The rightsholder may choose to create a signal abstract by means disclosed herein to enable a signal dependent database to be accessible to those seeking the signal as represented in a file format (CD, MP3, DVD, etc) where the signal abstract is represented in the database, or a version which may have differences from other versions. Any bit-addressable pointers which can link a seeker of the signal(s) to a location for which downloading or streaming of the signal is possible may also be supported. Once a signal is determined to represent the signal abstract represented in the database, a logical means for accessing the signal in some predetermined format (such as MP3, AAC, CD, DVD-Audio) for that signal is established. The signal is matched with the request and any information required to initiate the transfer of the file, such as payment, subscription record, verification of a predetermined identification for the user, may be used to further tag the distributed signal with the unique identifying information. Such information may include a user dependent digital signature of the signal or a digital watermark embedded in the signal to be distributed. Any pre-analyzed versions of the perceptible characteristics of the saved signal may be referenced to speed downloading of the requested signal. For example, for a particular song that is requested by multiple users, it is not necessary to require that the uniqueness introduced into the signal has a perceptible analysis of the signal for each encoding of the unique identifier (some pre-analysis of the signal sought can be referenced for any subsequent matching of user requests with actual transactions of the signal).
 The pre-analysis may be concatenated with the user-dependent unique identification information (for instance a transactional watermark, or a digital signature) to speed and optimize transactions and can be saved for future reference. A record of the signal abstract matching a location for the signal, or a pre-analysis of the perceptible features of the signal deemed intrinsic to the user dependent step of encoding prior to download or subscription of the signal content is within the contemplation of the present invention. Any adjustment to signal abstracts for new releases of the previously released material, in signal form may constitute an additional signal abstract entry into the database. Additionally, for those signals which are deemed of higher commercial value, a series of similar signal abstracts differentiated by cryptographic protocols, such as hashes or signatures for a representative signal abstract, may be saved in the database to enable higher uniqueness and differentiation between the same signals, and demands for the signal being made for a universal or global directory of the signal. This plays a role in assisting with differentiations being made between the same song, for instance, in different locations, or different versions (for instance, where the song is the same, but any coupled information such as lyrics, images, or other data associated with the song are made unique or differ representing the same song but a different package for that song). The present invention may be combined with other means for screening data signals for which the database may apply. One example is the Secure Protected Content Server application disclosed by the present inventors.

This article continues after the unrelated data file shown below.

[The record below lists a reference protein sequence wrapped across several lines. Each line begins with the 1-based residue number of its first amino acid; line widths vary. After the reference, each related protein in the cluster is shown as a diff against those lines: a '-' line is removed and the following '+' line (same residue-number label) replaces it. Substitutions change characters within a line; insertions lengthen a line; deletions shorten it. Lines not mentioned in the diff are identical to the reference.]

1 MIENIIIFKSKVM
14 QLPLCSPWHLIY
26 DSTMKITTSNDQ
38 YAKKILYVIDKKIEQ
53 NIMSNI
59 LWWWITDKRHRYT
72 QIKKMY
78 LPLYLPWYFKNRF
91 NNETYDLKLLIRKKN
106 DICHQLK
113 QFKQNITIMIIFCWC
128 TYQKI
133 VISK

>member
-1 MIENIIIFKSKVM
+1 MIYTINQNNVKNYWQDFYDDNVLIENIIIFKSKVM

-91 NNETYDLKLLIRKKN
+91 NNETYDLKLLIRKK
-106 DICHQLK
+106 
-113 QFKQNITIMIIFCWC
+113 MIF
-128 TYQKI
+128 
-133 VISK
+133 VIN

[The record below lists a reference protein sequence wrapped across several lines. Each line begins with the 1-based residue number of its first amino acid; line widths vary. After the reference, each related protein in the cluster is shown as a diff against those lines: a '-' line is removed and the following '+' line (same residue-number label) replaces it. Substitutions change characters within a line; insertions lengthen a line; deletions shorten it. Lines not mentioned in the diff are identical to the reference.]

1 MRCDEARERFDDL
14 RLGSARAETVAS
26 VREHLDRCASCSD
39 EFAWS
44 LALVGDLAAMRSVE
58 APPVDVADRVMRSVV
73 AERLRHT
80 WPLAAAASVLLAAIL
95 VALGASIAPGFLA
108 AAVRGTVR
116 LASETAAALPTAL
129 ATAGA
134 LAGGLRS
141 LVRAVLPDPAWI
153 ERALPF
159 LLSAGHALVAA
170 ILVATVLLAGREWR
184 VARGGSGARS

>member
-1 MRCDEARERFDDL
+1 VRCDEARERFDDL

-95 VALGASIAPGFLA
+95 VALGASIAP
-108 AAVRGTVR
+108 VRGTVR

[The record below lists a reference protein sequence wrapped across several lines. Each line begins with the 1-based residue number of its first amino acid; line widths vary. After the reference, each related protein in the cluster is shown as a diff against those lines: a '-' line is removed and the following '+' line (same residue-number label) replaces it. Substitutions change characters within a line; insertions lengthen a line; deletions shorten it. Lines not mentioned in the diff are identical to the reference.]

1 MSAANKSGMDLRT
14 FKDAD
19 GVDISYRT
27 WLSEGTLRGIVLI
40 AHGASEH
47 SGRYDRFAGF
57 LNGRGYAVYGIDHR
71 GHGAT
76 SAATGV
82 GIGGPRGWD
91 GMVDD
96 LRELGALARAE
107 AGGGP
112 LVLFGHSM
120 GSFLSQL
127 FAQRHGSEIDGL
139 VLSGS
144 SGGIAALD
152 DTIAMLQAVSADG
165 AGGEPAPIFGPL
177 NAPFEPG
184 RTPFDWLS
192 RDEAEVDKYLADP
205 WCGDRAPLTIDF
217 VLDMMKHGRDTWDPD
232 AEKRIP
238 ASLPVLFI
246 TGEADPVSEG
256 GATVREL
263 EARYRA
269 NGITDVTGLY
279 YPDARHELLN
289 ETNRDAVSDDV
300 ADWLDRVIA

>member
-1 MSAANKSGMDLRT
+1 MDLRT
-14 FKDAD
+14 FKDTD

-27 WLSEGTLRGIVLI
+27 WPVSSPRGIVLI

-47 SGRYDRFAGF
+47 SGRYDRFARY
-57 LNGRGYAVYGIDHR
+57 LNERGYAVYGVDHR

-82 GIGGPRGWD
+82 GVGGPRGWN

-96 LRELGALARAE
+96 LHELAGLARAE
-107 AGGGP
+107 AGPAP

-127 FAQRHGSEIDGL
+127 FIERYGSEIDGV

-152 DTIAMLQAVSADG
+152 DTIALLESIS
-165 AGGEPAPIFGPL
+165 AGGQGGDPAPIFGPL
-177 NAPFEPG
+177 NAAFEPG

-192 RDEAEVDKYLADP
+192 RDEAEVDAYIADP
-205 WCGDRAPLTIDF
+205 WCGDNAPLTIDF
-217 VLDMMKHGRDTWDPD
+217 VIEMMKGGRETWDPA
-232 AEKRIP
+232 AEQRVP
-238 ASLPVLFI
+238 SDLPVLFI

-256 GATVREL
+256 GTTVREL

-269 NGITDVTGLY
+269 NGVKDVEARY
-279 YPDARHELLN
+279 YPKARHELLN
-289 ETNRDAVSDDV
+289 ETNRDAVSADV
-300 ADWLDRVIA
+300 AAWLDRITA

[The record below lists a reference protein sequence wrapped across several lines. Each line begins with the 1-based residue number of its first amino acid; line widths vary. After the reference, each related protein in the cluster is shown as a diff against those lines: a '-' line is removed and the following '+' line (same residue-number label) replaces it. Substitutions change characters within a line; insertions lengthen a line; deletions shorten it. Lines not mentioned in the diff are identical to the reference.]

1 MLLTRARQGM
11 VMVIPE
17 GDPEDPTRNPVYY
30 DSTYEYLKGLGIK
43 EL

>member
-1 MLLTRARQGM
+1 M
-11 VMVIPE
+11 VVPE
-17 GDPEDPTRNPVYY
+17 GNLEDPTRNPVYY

Napster™ is an Internet service that provides a collection of links to audio content that are not controlled by the service. This may include both copyrighted and uncopyrighted works. Napster™ currently claims that it does not have the technological ability to determine the identity, and therefore the distribution status, such as the copyright status, of the audio at each link. In general, music companies want Napster™ to exist in principle, but also wants to prevent distribution of valued properties without proper payment.
 The present invention could provide Napster™, or a similar program, with the ability to identify the audio at the links. Each music company would create a data-compressed database of all of the abstracts of audio content that it wished to prevent Napster™ from distributing. The music company may make this their entire music catalog, or it may only be a subset of the catalog, because the music company may wish for certain tracks to be available for promotion. Each time a new link is submitted to Napster™, a Napster™ computer downloads the link, creates an abstract, and compares it against the databases for the music companies. If the abstract from the link matches one in the database, Napster™ would make the link unavailable, thus preventing distribution of the audio. If no match is found, the audio is assumed to uncontrolled content, and the link is permitted, allowing distribution.
 It should be noted that, although this discussion is made with reference to digital music, it may also be used with digital images, digital audio, digital video, or a combination thereof. Thus, the databases may be created and/or provided by a music company, a movie studio, an image archive, etc. Additionally, Napster™ can act as a certification authority of the signal abstracts and also linking to signals can be by inclusion of cryptographic protocols for the abstracts. Napster™ can maintain a public key directory for users, signal abstracts and the signals themselves, to better enable successful searches, links and transactions of any digitized signal.
 Other embodiments and uses of the invention will be apparent to those skilled in the art from consideration of the specification and practice of the invention disclosed herein. The specification and examples should be considered exemplary only with the true scope and spirit of the invention indicated by the following claims. As will be easily understood by those of ordinary skill in the art, variations and modifications of each of the disclosed embodiments can be easily made within the scope of this invention as defined by the following claims.